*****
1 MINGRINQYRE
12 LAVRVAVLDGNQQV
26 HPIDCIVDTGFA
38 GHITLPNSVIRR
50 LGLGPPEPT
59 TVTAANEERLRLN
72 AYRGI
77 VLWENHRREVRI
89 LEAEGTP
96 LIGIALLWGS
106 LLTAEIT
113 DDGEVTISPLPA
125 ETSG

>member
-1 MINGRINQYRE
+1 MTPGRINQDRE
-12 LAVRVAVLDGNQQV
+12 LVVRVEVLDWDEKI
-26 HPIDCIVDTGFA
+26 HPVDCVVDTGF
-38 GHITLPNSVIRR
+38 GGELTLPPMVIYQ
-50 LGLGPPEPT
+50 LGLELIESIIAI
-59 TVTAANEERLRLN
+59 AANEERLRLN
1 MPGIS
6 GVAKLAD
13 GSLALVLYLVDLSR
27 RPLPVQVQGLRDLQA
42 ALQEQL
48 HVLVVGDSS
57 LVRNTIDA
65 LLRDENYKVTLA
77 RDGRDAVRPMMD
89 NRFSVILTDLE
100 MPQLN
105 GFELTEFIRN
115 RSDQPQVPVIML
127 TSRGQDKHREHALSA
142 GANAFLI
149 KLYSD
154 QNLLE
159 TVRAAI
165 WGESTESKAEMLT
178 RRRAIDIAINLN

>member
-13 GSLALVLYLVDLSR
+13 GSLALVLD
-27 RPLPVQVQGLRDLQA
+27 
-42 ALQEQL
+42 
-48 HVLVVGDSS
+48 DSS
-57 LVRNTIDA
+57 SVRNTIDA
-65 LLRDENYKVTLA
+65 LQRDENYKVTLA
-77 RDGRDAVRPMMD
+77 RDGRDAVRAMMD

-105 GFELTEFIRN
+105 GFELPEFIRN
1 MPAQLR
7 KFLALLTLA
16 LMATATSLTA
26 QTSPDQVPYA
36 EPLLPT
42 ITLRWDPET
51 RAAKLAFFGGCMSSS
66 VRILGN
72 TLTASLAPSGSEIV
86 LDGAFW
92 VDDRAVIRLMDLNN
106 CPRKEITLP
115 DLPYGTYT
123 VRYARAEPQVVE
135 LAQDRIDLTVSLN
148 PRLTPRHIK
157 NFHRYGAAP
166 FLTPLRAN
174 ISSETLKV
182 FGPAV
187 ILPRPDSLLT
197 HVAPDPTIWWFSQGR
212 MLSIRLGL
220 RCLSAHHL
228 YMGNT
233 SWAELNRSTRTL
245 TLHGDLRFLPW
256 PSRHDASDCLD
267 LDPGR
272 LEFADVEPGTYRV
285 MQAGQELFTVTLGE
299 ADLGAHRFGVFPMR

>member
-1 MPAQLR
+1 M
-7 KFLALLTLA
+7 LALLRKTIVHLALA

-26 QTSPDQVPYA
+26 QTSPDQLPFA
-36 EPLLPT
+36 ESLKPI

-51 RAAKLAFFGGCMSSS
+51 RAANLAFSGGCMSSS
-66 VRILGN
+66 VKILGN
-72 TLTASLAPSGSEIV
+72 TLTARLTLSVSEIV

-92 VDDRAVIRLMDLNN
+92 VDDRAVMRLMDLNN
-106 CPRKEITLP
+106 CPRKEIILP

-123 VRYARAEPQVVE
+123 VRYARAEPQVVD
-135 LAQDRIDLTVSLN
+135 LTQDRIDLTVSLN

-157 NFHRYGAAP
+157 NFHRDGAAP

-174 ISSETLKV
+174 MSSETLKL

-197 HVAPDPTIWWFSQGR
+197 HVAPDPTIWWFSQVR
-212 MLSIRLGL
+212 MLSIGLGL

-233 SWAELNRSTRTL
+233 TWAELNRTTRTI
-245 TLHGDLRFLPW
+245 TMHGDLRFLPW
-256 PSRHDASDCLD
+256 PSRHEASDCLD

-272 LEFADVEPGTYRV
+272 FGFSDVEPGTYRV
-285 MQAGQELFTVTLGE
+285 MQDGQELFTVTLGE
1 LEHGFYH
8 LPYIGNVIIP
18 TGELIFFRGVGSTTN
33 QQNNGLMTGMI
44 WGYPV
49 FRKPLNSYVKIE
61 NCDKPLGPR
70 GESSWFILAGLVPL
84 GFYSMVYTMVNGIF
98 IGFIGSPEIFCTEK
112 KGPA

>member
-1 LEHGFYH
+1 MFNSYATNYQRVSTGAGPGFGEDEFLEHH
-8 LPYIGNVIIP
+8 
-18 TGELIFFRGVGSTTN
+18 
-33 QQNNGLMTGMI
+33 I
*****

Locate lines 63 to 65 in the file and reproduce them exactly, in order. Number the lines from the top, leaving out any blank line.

+105 GFELPEFIRN
1 MPAQLR
7 KFLALLTLA